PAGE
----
Also in 2007, Ochoa became the first woman ever to earn more than $4,000,000 in a single season, surpassing Sörenstam's previous record of $2,863,904.
In April 2008, Ochoa won her second major championship, this time at the Kraft Nabisco Championship, becoming the first golfer to win consecutive LPGA majors since Sörenstam in 2005. She celebrated this victory in the traditional fashion for the Kraft Nabisco by jumping into the pond on the 18th green. The following week, she won the Corona Championship in her home country by 11 strokes. This gave her the final tournament win she needed to qualify for the World Golf Hall of Fame, although she cannot be inducted until she completes ten seasons on the LPGA Tour.
On 20 April 2010, Ochoa released a statement indicating her intent to retire from professional golf. At a press conference held in Mexico City on 23 April 2010, Ochoa said her last tournament would be the 2010 Tres Marias Championship to be played from 29 April through 2 May. She said that her career plan had always been to play for "around ten years" and to be the number 1 ranked player in the world. She also said:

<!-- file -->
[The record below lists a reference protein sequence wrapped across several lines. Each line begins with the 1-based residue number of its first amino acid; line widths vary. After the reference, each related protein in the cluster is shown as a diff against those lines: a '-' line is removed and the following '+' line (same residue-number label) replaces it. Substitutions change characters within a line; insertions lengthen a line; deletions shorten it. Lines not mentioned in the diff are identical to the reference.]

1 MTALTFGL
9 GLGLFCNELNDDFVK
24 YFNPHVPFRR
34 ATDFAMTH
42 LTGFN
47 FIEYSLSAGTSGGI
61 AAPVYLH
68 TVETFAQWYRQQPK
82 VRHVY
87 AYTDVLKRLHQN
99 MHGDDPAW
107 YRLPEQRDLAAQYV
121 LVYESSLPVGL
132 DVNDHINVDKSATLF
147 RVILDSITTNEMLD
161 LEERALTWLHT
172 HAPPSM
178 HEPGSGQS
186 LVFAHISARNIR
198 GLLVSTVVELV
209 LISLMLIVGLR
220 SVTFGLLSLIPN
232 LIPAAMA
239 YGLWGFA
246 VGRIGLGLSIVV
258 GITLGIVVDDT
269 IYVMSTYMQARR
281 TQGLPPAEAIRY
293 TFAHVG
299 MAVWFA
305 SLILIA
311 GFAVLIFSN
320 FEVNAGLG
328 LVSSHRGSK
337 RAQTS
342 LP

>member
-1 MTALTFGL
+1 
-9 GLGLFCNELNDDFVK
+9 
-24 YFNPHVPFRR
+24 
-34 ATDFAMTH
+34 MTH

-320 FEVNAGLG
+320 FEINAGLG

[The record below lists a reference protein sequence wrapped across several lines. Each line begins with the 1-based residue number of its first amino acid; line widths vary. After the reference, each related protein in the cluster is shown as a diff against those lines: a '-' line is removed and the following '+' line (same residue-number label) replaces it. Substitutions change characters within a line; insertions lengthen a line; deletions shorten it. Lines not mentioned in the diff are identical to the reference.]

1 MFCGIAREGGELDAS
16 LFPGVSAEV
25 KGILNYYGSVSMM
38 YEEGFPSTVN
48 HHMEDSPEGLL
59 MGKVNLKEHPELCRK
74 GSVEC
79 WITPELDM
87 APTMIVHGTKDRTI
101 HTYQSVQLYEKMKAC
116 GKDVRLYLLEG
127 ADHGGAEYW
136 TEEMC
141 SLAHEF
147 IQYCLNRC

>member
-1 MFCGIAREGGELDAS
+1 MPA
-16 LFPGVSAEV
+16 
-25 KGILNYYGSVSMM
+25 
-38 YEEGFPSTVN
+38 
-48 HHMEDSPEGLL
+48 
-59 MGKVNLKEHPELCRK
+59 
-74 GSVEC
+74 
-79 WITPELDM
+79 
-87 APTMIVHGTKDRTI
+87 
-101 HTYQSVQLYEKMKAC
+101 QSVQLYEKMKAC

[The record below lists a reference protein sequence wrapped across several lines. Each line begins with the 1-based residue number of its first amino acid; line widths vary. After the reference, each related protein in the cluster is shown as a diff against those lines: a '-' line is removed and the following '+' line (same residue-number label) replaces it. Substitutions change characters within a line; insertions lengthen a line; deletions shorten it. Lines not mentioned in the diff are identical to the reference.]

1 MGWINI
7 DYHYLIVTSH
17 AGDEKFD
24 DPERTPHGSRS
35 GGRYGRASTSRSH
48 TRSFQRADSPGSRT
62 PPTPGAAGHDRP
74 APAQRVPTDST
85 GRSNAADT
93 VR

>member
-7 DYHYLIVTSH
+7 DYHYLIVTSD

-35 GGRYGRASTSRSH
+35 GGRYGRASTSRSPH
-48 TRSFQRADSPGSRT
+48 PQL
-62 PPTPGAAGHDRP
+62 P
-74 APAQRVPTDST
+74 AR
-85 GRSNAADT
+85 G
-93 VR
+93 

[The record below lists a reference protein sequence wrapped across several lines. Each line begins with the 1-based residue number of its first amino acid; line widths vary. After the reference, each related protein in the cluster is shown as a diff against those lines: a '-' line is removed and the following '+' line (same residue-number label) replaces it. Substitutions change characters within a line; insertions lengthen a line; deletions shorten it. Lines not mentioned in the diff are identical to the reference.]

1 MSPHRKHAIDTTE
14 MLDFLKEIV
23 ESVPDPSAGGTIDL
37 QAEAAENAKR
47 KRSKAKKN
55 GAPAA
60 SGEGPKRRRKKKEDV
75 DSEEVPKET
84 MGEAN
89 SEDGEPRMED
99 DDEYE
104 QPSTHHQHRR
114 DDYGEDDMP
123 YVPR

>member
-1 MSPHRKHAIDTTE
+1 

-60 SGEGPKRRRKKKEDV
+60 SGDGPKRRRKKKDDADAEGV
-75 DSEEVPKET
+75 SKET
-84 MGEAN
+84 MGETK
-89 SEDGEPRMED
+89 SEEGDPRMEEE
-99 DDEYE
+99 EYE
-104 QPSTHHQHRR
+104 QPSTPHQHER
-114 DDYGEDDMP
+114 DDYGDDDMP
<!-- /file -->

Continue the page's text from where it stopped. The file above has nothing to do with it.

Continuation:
"I just want to be honest with all of you. I went to Asia, and after two or three days of being in Thailand, it was really easy to me - it was really clear to see that I didn't want to be out there, you know. I just was thinking of other things. I wanted to get home. I wanted to start working on the foundation. I wanted to be here close to my family."
Ochoa said she would still maintain her membership in the LPGA and would play in the Lorena Ochoa Invitational and "I'm going to leave the door open in case I want to come back in one or two years to play a U.S. Open or a Kraft Nabisco."
Ochoa made a limited return to competitive golf in 2012, having been invited by her sponsor, Lacoste, to compete in the Lacoste Ladies Open de France, an event on the Ladies European Tour. Ochoa finished the event in T22, 13 shots behind the winner Stacey Keating. Ochoa also announced she would compete in the 2012 edition of her own event, the Lorena Ochoa Invitational.